In mid-1998, I started working at the toy company Tiger Electronics, a recently-added subsidiary of Hasbro.

Of all the places I’ve worked, it was definitely the most fun.  Radio-controlled cars would zip around the office, and folks would stop by my cube, give me a handheld game, and say “play with this for a while and tell me what you think.”  They also had kick-ass Christmas parties, their company summer picnics included tons of toys and games for the kids, and, each year, they’d load everyone up on a bus to attend a Cubs game.  Pretty sweet, eh?

I was hired as an assistant to a VP, but she immediately recognized I could do much more than her travel arrangements and expense reports.  Before long, I was writing press releases, trade show scripts, instruction manuals, and catalog copy.  I was also supervising online contests and answering consumer e-mail.

As soon as I started, the big buzz around the office was the new product: Furby.  If you don’t remember, Furby is an electronic “animal,” for lack of a better word (the name is short for ‘furball”), about the size of a softball.  It’s a furry interactive toy that moves its mouth, eyes and ears, and speaks in a made-up-but-understandable language called “Furbish.”

The big selling point was that the toy could “learn.”  The more you played with it, the more its speech would advance it would get more “intuitive.”  I have one of the originals and I still can’t decide if it’s amazing or creepy.

Furby was to be the company’s big Christmas-gift-buying cash cow.  And it was it ever.  Tiger saturated Nickelodeon and pretty much any other kid’s programming station or time slot with incessant and very convincing advertising.  And company reps were on a variety of TV talk and news shows.

The really bad part: demand was WAY WAY WAY higher than supply.  You couldn’t find them on the shelves anywhere.  I heard stories of people waiting for delivery trucks in the back of stores and trying to buy them there directly.

I was in charge of answering consumer e-mail.  They had an AOL account.  For the life of me, I have no idea why a major corporation would use outdated AOL and not have its own address, but whatever.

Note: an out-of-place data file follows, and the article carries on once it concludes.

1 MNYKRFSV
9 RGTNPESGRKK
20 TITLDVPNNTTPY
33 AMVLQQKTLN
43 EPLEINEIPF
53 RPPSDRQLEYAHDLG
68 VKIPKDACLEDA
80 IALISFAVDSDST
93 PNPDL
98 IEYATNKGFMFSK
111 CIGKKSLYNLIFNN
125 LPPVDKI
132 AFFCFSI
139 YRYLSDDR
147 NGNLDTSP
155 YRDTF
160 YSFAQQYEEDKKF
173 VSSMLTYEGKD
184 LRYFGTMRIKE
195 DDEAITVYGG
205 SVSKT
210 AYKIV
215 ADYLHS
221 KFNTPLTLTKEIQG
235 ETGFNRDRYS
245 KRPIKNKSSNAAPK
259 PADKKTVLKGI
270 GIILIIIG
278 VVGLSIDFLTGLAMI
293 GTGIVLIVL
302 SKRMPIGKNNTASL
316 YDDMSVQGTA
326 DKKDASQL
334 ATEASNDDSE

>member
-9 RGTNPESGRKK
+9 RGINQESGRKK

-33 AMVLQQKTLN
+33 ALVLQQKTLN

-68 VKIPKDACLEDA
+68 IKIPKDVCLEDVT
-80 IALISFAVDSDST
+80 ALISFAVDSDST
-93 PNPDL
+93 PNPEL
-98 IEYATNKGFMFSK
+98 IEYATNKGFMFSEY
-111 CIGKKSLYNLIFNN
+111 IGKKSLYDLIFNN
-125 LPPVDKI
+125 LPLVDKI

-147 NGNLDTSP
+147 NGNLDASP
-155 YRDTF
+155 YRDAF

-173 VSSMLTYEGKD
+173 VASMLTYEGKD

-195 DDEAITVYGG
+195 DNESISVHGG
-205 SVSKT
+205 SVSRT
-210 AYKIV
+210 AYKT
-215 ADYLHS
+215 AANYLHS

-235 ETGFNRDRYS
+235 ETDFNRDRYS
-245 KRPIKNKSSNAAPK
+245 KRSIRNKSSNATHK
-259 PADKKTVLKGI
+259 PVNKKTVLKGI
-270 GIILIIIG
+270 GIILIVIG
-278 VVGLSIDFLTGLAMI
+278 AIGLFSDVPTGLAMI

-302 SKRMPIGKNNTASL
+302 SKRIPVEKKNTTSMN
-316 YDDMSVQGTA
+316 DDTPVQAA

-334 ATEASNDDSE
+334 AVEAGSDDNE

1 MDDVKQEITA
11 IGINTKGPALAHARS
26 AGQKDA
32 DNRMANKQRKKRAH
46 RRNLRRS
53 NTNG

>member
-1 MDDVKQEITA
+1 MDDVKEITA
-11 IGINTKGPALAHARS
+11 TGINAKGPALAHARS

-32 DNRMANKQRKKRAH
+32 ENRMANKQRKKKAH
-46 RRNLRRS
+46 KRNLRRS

Once the Furby frenzy hit, about early November or so, the amount of e-mails was insane.  Everyone was asking where to find them.  I had a cut n’ paste response of all the stores who had it on order, which took care of most of it.

AOL’s inbox only held 500 messages, and I could rip through about 350 a day.  Each morning the damn thing would be full again, and the process would start over.  I finally had to go to my boss and say, “I’m like Lucy in the candy factory here.  I really need some help.”

In addition to e-mails, people would call and ask about its availability, and the receptionist was instructed to route the calls to about 12 lower-level employees (Tiger only had about 70 employees total).

Until about mid-December, the calls wouldn’t stop.  I’d get a call, the receptionist would say, “Furby call,” and I’d field it and read the list of stores.  I’d hang up, and immediately I’d get the same thing.  It was almost impossible to get any other work done.

Talking to the masses on the phone was more depressing than the e-mails.  I swear, I never heard so many sob stories from folks whose kid would wither and die if he/she didn’t get a Furby for Christmas.  And there sure were a lot of sick kids perishing in the hospital at that point in time whose only ray of hope was a Furby.

And gals, not to knock your gender, but it was 98% mothers doing the whining and begging and sobbing.  Guys who would call up would have a “yeah, thanks for nothing, have a nice day” attitude.

But we all got through it.  We each even got to pick an original from one of the first batches.  Mine’s a black one and is probably worth, like, two dollars or so now.


EPILOGUE: A few years later, I was laid off with several other people.  The explanation was that profits had plummeted and times were tough.  The usual “bye bye” speech.

Well, duh.  You have a brilliant product that’s in super-high demand and makes mega-millions, and no product even close to that to follow up for the next few marketing cycles.  Of COURSE profits are down.

Too bad people weren’t so interested in the later-released Halloween Furby, Valentine’s Day Furby, and Transvestite Furby.  Okay, I made that last one up.  They never took my suggestions.